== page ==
Individual paradigmatic acts to support a conviction
|Rule 98bis Judgement - 11.07.2013||
37. The Appeals Chamber recalls that a judgement of acquittal shall only be entered pursuant to Rule 98 bis of the Rules “if there is no evidence capable of supporting a conviction”. Moreover, the Appeals Chamber recalls that pursuant to Rule 98 bis of the Rules, a trial chamber is required to “assume that the prosecution’s evidence [is] entitled to credence unless incapable of belief” and “take the evidence at its highest”. The Appeals Chamber notes that the evidence reviewed by the Trial Chamber, taken at its highest, indicates that Bosnian Muslims and/or Bosnian Croats suffered injuries, including rape and severe non-fatal physical violence which are, on their face, suggestive of causing serious bodily harm. While the commission of individual paradigmatic acts does not automatically demonstrate that the actus reus of genocide has taken place, the Appeals Chamber considers that no reasonable trial chamber reviewing the specific evidence on the record in this case, including evidence of sexual violence and of beatings causing serious physical injuries, could have concluded that it was insufficient to establish the actus reus of genocide in the context of Rule 98 bis of the Rules. Accordingly, the Trial Chamber failed to take the evidence at its highest.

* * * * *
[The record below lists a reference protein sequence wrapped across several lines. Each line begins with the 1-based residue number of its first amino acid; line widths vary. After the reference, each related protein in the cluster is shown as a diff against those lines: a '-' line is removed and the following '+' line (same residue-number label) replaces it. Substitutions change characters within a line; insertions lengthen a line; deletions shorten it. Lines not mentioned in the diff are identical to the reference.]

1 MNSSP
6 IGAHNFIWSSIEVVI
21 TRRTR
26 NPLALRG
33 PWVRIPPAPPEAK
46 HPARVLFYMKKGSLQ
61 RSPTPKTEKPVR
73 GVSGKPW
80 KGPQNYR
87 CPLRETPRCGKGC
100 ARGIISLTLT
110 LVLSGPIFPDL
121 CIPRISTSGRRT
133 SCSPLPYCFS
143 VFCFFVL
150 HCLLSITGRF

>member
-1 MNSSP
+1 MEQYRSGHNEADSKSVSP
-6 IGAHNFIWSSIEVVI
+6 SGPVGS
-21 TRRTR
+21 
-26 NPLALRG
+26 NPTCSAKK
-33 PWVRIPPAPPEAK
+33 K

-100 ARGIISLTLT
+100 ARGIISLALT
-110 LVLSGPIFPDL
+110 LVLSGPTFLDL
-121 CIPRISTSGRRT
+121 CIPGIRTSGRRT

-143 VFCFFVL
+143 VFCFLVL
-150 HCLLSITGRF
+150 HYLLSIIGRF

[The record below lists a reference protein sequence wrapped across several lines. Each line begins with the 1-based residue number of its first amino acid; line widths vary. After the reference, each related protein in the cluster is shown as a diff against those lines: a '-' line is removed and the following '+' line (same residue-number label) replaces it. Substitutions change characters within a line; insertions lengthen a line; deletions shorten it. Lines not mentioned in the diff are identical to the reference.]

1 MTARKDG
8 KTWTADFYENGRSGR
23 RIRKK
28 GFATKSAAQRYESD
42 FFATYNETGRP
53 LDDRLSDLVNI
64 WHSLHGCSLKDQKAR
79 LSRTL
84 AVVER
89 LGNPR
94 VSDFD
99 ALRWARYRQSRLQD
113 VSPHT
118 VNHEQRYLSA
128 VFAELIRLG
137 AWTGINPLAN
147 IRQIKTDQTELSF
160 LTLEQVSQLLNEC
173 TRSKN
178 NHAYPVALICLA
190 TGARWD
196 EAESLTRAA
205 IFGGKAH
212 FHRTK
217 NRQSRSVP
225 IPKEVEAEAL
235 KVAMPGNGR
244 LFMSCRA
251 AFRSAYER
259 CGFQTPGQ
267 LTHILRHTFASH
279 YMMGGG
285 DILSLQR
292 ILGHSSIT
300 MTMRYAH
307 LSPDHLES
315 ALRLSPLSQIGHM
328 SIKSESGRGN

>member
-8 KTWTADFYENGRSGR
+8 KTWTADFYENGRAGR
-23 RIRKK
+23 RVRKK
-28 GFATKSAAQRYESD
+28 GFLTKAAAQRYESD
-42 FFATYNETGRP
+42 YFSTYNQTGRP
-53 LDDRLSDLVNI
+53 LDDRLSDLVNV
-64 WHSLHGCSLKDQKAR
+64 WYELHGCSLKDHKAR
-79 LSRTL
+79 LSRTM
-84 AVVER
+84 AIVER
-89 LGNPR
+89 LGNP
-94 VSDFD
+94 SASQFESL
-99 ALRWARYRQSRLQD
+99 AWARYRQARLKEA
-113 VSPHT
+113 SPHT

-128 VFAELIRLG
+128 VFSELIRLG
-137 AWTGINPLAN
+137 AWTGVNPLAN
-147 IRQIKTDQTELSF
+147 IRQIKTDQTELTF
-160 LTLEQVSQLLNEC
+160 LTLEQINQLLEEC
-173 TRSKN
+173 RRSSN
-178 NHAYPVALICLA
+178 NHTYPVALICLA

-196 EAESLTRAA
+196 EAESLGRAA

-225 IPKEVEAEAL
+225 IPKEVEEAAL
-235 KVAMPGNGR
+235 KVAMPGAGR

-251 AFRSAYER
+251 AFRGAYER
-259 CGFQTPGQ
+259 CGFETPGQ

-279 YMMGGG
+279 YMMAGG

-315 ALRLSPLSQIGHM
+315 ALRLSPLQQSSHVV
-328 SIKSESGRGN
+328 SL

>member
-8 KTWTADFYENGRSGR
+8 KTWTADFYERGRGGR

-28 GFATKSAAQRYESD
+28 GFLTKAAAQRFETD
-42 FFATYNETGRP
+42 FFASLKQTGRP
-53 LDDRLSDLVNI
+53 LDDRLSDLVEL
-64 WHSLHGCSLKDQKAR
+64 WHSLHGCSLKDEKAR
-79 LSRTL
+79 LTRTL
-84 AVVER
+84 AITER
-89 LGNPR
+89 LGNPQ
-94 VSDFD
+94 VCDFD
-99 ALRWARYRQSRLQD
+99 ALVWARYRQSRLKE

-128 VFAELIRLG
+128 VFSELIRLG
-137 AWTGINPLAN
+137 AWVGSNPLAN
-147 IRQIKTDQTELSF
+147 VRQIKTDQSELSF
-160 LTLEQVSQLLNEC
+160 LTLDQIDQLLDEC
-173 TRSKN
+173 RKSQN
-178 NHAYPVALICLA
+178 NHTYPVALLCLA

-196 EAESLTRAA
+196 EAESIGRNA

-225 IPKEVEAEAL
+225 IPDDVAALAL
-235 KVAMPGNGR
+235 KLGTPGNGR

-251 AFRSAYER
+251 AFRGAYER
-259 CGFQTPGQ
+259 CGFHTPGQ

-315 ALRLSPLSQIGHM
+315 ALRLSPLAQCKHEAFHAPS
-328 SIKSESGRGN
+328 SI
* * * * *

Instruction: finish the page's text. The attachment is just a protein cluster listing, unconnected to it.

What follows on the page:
Rule 98 bis of the Rules. See also supra [Judgement], para. 9.
 Jelisić Appeal Judgement, para. 55.
 Seromba Appeal Judgement, para. 46. See also Seromba Appeal Judgement, para. 48 (referring to “heinous crimes that obviously constitute serious bodily or mental harm, such as rape and torture”).
 See supra [Judgement], nn. 86-107.
|ICTR Rule Rule 98 bis ICTY Rule Rule 98 bis|